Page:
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Case Reports in Vascular Medicine
Volume 2013 (2013), Article ID 124832, 5 pages
http://dx.doi.org/10.1155/2013/124832
Case Report

Percutaneous Stent-Graft Repair of Anastomotic Pseudoaneurysms following Vascular Bypass Procedures: A Report of Two Cases

Holy Name Medical Center, Teaneck, NJ 07776, USA

Received 8 November 2012; Accepted 18 December 2012

Academic Editors: J.-W. Chen and Y.-J. Wu

Copyright © 2013 John Rundback et al. This is an open access article distributed under the Creative Commons Attribution License, which permits unrestricted use, distribution, and reproduction in any medium, provided the original work is properly cited.

Abstract

Anastomotic pseudoaneurysms are common entities following vascular bypass procedures and, if left untreated, serious complications such as thromboses, infection, and rupture can frequently occur. Therefore, attempts to employ various methods of repair have been utilized in treating anastomotic pseudoaneurysms to maximize operational success and future risk reduction. Herein, the authors report two cases of anastomotic pseudoaneurysms which were repaired percutaneously utilizing a combination of strategies such as careful preoperational image planning, multiple commercially available devices, and secondary embolization techniques.

1. Introduction

Anastomotic pseudoaneurysms (aPSAs) most commonly arise from late disruptions of arterial graft anastomoses and are rare complications associated with arterial bypass procedures. Causes of aPSA’s are postoperative infection, suture fatigue, poor suture material, postoperative nicotine use, recurrent operations to the same site, trauma, and mechanical obstruction [1]. While aPSA’s may occur in a variety of locations, the most frequent location is at a femoral artery graft anastomoses [2]. Current studies have theorized that this is due to turbulent blood flow that progressively weakens the arterial wall of end-to-side anastomoses promoting the development of anastomotic leaks [3]. Although aPSA’s involving femoral bypass grafts are the most frequent location, the prevalence is low, occurring in 0.8–2.2% of revascularization procedures [4, 5].

The surgical management of aPSA’s historically consists of resection of the initial graft with reimplantation of a new bypass either into the original arteriotomy or to a more distal target. An alternative is to resect the graft and place a Dacron tube interposition graft between the original graft limb and the host vessel [6]. While these procedures have a high success rates, secondary open surgical procedure still poses higher risk than a primary operation. Re-exploration can be difficult due to anatomical distortion and postoperative scarring, supporting a potential value for an endovascular strategy when possible.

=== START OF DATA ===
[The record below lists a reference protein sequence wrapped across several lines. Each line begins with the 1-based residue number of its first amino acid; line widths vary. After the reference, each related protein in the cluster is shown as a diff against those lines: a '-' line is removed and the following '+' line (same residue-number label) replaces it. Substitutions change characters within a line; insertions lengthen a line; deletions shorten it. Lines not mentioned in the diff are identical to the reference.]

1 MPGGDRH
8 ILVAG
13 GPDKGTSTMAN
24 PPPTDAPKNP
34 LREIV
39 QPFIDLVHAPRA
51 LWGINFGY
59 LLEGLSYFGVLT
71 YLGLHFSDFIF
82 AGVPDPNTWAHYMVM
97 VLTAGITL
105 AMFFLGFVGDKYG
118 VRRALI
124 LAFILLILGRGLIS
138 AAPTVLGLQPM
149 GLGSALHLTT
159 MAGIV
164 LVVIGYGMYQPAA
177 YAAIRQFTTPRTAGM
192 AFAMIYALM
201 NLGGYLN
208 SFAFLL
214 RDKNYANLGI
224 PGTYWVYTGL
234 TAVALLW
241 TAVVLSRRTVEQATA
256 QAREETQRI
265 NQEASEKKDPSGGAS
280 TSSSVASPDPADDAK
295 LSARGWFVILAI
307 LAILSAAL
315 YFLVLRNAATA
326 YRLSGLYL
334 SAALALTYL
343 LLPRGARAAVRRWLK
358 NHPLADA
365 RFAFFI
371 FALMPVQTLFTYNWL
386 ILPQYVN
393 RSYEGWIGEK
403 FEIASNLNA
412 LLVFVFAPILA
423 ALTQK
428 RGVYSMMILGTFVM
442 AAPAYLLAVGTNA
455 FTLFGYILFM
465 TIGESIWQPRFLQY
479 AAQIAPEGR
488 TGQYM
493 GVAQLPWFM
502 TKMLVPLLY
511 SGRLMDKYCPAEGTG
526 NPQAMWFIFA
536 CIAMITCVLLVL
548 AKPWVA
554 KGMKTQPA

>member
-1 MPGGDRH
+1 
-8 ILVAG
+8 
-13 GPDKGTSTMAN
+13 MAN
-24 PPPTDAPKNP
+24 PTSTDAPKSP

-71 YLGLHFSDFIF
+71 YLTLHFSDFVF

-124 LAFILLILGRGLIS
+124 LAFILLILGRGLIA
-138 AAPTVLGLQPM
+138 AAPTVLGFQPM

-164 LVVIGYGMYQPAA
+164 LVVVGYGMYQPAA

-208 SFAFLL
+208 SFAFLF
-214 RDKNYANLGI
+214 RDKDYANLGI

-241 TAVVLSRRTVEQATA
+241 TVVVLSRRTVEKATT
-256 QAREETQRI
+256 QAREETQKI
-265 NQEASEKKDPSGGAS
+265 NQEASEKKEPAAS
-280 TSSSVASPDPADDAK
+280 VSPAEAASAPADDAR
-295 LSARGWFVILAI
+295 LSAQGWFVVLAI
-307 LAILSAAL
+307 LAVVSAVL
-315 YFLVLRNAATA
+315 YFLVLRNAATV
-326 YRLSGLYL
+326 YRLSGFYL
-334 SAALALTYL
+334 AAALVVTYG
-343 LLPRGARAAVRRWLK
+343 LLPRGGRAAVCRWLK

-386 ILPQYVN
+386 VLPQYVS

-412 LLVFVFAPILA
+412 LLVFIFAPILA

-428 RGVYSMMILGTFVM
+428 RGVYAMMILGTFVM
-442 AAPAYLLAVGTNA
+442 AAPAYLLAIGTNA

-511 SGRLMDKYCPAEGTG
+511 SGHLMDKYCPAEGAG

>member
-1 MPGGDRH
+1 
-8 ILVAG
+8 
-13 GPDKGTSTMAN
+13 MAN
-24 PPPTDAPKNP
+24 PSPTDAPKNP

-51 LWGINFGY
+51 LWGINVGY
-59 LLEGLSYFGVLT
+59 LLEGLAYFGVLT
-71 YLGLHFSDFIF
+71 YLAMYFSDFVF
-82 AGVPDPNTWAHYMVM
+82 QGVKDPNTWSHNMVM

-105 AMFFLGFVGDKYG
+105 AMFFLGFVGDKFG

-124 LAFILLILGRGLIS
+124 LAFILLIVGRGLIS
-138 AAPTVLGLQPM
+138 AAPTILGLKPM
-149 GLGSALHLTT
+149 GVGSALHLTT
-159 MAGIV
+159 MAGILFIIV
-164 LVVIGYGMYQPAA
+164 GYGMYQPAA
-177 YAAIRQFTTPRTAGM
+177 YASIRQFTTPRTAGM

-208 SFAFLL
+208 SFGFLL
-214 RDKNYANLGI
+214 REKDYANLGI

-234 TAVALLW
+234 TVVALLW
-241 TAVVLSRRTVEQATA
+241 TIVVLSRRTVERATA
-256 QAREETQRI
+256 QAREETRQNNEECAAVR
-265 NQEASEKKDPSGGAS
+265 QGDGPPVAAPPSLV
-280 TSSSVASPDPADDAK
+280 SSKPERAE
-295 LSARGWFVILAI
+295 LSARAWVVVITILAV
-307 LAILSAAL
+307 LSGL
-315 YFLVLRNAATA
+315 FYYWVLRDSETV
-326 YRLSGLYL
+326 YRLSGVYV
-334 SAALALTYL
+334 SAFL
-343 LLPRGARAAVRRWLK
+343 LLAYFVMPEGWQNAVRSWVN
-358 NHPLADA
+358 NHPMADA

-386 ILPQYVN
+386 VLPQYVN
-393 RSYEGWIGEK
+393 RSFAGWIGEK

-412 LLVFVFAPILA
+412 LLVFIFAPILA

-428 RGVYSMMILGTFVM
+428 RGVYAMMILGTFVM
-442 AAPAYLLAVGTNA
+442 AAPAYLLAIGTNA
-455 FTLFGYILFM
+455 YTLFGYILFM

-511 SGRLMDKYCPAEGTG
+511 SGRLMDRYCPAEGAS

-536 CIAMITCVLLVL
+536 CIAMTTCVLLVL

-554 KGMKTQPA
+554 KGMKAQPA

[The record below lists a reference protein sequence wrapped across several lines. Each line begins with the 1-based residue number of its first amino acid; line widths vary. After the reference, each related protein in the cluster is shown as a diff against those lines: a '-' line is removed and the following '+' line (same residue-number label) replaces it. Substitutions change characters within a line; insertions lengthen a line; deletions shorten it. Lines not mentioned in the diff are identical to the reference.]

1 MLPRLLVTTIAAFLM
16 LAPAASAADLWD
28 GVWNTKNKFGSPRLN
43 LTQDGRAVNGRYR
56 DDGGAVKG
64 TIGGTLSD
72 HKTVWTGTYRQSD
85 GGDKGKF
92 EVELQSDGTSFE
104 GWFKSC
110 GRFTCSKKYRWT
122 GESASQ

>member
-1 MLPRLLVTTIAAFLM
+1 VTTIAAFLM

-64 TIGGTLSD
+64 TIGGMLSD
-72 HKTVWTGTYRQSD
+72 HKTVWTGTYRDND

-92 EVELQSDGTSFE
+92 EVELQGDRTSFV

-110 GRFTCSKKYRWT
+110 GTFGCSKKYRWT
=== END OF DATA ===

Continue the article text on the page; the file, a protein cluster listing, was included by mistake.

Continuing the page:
We have recently experienced two cases that involved solely endovascular repair of aPSA’s, the first at the proximal anastomosis of an axillofemoral bypass, and the second a femoral aPSA that formed following a bilateral axillofemoral graft bypass procedure. Both cases were successfully treated percutaneously with stent grafts to exclude flow into the aPSA’s.

Case 1. An 80-year-old female patient with a past medical history significant for hypertension, hyperlipidemia, atherosclerotic heart disease, and peripheral vascular disease presented 12 years after an axillobifemoral bypass graft procedure with an enlarging and painful right axillary mass which was confirmed by chest CT to be a large aPSA measuring 8.2 × 5.0 × 9.8 cm (Figure 1(a)). Ultrasound of the mass also revealed a mural thrombus at the junction of the right host axillary artery and the graft, with the graft still patent. There was also a smaller aneurysm evident at the distal anastomosis measuring 2.7 cm in the right groin. The patient had no trauma or known intercurrent illness or infection contributing to the aPSA formation. Given the patient’s age and co-morbidities, it was decided to attempt endovascular exclusion. Multiple orthogonal reconstructions of the CTA data set were performed to allow the demonstration of a suitable proximal landing zone for stent-graft placement (Figure 1(b)), and to develop a plan for placement of a diagnostic catheter from an arm approach and direct bypass graft puncture for definitive treatment. Ultrasound guided needle access was performed both in the brachial artery as well as the lower aspect of the bypass graft. A 4-French sheath was placed into the brachial artery, and a 6-French and subsequently 10-French sheath was inserted into the bypass graft. Heparin 5000 units was given intravenously. A marker catheter (Cook, Bloomington, IN) was advanced across the proximal origin of the bypass form the arm approach for diagnostic arteriography, allowing the advancement of a braided steerable catheter (Kumpe catheter, Angiodynamics, Bloomsbury, NY) and 0.035′′ angled glidewire (Terumo, Somerset, NJ) via the graft sheath across the aPSA and into the subclavian artery proximal to the bypass. Angiography demonstrated a large aPSA with a focal proximal neck arising approximately 2 cm from the subclavian anastamosis (Figure 1(c)). The brachial catheter was kept in position extending across the graft origin to mark the location of the artery and preserve access through the subclavian artery. From the graft approach, nested polytetrafluoroethylene (PTFE) covered stent grafts were deployed, with a 10 mm diameter I-Cast stent (Atrium, Hudson, NH) placed at the cranial aspect, an intervening 10 mm diameter by 10 cm long VIATORR graft (Cook) placed into the iCAST, and then a second iCAST stent placed at the bottom. Angiography demonstrated a small amount of residual PSA flow for which a 10 mm Fluency stent (Bard, Tempe, AZ) was placed below and extending the coverage of the second I-Cast. All stents were post dilated with a 10 mm balloon. Completion arteriography both before and after removal of the wires showed successful complete exclusion of PSA filling with preserved flow through both the native subclavian and brachial arteries as well as the axillo-bifemoral graft (Figure 1(d)).